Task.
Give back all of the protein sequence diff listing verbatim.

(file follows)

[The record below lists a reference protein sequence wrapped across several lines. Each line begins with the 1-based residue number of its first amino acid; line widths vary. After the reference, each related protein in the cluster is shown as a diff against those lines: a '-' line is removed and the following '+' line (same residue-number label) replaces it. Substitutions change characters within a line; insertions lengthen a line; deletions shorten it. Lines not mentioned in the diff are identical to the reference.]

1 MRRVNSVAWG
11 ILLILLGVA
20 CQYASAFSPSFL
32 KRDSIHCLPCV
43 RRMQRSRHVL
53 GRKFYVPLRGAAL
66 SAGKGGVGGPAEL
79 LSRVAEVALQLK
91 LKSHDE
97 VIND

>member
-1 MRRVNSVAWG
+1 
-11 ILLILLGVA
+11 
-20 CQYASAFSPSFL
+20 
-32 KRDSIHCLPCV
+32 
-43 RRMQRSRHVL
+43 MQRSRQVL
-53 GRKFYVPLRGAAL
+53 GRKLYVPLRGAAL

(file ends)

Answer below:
[The record below lists a reference protein sequence wrapped across several lines. Each line begins with the 1-based residue number of its first amino acid; line widths vary. After the reference, each related protein in the cluster is shown as a diff against those lines: a '-' line is removed and the following '+' line (same residue-number label) replaces it. Substitutions change characters within a line; insertions lengthen a line; deletions shorten it. Lines not mentioned in the diff are identical to the reference.]

1 MRRVNSVAWG
11 ILLILLGVA
20 CQYASAFSPSFL
32 KRDSIHCLPCV
43 RRMQRSRHVL
53 GRKFYVPLRGAAL
66 SAGKGGVGGPAEL
79 LSRVAEVALQLK
91 LKSHDE
97 VIND

>member
-1 MRRVNSVAWG
+1 
-11 ILLILLGVA
+11 
-20 CQYASAFSPSFL
+20 
-32 KRDSIHCLPCV
+32 
-43 RRMQRSRHVL
+43 MQRSRQVL
-53 GRKFYVPLRGAAL
+53 GRKLYVPLRGAAL